With all of this in mind, it is understandable that we are looking for answers. We need a way out and many expect our leaders to formulate and present a path forward that eases our concerns.
Here in the United States, the recent election cycle has aroused strong passions about who should lead. We have witnessed lies, exaggerations, and manipulation of the masses on a level that many have never before seen. Extreme viewpoints have emerged to take center stage. Proponents from every political affiliation and all flavors in between believe theirs is the cause of what is just and right. They whip out what they believe to be persuasive arguments and categorically and caustically dismiss those who fail to walk lockstep with every line of their logic.
Sadly in some circles these views have begun to compete and in some cases been merged with the name of Jesus. To listen and observe, the impression is given that Jesus Christ would endorse the platform of the Democrats or the Republicans. Or perhaps He is actually backing the candidates they put forward. To top it off, alongside endorsing the philosophical and political party lines, we hear many say ‘God is still on the throne.’ The disturbing reality is that these words seem to be spoken in a tone of resignation. As if, well if all else fails we still have God.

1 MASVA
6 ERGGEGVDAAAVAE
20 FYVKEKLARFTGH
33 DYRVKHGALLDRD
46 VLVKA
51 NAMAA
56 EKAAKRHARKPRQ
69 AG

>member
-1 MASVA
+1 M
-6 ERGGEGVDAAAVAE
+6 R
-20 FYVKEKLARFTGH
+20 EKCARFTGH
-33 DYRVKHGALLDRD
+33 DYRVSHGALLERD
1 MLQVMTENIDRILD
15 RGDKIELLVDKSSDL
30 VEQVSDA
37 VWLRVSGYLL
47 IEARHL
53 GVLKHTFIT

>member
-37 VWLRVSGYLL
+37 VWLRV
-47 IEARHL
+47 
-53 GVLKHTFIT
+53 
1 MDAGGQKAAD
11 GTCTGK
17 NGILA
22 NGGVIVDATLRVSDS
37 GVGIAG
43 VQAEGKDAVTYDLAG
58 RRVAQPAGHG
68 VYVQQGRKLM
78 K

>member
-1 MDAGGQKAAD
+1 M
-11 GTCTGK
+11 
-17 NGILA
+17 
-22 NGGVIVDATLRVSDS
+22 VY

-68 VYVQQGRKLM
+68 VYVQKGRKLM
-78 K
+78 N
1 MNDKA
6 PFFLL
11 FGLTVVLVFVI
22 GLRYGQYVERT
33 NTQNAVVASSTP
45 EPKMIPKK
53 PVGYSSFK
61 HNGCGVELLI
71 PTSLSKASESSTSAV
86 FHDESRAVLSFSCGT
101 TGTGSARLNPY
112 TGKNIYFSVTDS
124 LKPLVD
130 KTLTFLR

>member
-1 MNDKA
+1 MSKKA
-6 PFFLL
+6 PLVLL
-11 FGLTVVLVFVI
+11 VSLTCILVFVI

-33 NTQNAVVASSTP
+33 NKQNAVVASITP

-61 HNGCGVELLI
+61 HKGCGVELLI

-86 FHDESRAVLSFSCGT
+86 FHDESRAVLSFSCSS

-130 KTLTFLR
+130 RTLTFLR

Is this the proper viewpoint? Is this the impact the reality of the kingdom of God should have in the life of one who has placed his or her faith in Jesus as Lord and Savior? Is the kingdom of God a fallback position, a backstop for when all else has failed?
We should acknowledge that our varied backgrounds and life experiences can color our expectations and desires for equity, justice, and security. It is easy to formulate a plan which seems to be reasonable, fair, and solves problems and believe it is God’s way. However, we must understand that the kingdom is God’s and Jesus is Lord, not for our own temporal concerns. It is to His name and glory, until every knee is bowed before the Lord and every heart fully submitted to Him.
While current events may seem to be unprecedented, in reality they are nothing new. Pandemics, epidemics, economic instability, oppression, racism, injustice, corrupt and failed leaders --- all of these have been the burden of society ever since the rebellion in the Garden of Eden. So too, the answer has always been the same. “But seek first His kingdom and His righteousness, and all these things will be added to you.” – Matthew 6:33
The kingdom of God has been and is the answer to all that afflicts humankind. Jesus’ words in this section of scripture are noteworthy because they go to the root cause of many of our problems. Anxiety. Anxiety over how our lives will unfold. He reduces the anxieties of life into a few major concerns. “Do not be worried about your life, as to what you will eat or what you will drink, nor for your body, as to what you will put on.” (Matthew 6:25) That’s it in a nutshell. All that would consume us in anxious concern centers around these things. Jesus did not say we should not be interested in meeting these needs. He did not say we should not take steps to address these needs. He did not speak to minimize the reality of our concerns. He did say we should not be worried or anxious. And what is anxiety? Anxiety is an apprehensive uneasiness or nervousness over an impending or anticipated event.